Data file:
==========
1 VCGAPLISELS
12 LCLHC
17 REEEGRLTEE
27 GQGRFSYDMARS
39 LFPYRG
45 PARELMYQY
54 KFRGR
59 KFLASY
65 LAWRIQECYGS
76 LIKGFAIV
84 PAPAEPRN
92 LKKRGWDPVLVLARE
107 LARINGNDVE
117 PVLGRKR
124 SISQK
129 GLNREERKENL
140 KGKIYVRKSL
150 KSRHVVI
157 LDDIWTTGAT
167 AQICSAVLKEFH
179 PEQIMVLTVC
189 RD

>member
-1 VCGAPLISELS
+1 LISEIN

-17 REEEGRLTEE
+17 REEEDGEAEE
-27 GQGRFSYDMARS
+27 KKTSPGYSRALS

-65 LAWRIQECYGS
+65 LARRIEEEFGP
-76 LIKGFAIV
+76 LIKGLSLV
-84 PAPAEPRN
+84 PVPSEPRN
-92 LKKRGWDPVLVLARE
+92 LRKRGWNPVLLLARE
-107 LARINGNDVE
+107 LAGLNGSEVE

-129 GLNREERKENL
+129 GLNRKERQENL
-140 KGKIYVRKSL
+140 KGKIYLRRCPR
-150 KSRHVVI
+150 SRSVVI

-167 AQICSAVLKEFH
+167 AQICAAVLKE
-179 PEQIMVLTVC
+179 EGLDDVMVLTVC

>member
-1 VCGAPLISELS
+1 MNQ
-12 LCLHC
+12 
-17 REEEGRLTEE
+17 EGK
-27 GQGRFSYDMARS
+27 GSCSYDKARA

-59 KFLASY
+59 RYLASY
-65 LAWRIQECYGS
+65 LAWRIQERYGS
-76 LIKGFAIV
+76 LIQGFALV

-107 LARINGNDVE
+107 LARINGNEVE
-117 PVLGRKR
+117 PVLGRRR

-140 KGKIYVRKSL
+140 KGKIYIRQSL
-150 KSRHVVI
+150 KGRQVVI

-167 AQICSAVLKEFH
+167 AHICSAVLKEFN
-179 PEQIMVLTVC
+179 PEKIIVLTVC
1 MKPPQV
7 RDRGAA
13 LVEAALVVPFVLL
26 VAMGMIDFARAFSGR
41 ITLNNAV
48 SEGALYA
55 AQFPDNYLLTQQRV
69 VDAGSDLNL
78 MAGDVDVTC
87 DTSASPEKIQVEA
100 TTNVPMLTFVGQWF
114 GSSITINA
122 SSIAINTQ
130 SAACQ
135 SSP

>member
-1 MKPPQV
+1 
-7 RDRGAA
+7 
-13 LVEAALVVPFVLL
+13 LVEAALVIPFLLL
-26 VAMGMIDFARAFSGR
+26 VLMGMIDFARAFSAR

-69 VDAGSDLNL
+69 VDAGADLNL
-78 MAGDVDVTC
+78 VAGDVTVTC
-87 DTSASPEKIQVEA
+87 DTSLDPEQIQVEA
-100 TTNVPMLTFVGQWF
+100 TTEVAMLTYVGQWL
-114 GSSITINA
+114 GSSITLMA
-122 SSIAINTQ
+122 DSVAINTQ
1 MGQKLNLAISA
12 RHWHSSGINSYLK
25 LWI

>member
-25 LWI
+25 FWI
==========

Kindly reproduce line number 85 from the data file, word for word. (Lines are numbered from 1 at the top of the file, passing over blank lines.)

78 MAGDVDVTC